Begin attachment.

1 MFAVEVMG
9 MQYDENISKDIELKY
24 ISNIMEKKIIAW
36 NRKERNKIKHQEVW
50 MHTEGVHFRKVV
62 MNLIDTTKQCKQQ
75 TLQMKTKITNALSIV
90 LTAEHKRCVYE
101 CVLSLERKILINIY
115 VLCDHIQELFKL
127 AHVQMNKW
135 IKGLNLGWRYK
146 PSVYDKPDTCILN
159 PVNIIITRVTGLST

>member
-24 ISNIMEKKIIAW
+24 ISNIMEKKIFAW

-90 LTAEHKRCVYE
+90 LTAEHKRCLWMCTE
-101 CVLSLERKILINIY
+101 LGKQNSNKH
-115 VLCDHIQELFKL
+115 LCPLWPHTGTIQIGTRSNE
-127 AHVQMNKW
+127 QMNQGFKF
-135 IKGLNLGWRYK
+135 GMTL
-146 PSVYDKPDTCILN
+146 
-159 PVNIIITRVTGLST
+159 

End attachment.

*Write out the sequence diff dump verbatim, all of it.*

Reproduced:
1 MFAVEVMG
9 MQYDENISKDIELKY
24 ISNIMEKKIIAW
36 NRKERNKIKHQEVW
50 MHTEGVHFRKVV
62 MNLIDTTKQCKQQ
75 TLQMKTKITNALSIV
90 LTAEHKRCVYE
101 CVLSLERKILINIY
115 VLCDHIQELFKL
127 AHVQMNKW
135 IKGLNLGWRYK
146 PSVYDKPDTCILN
159 PVNIIITRVTGLST

>member
-24 ISNIMEKKIIAW
+24 ISNIMEKKIFAW

-90 LTAEHKRCVYE
+90 LTAEHKRCLWMCTE
-101 CVLSLERKILINIY
+101 LGKQNSNKH
-115 VLCDHIQELFKL
+115 LCPLWPHTGTIQIGTRSNE
-127 AHVQMNKW
+127 QMNQGFKF
-135 IKGLNLGWRYK
+135 GMTL
-146 PSVYDKPDTCILN
+146 
-159 PVNIIITRVTGLST
+159 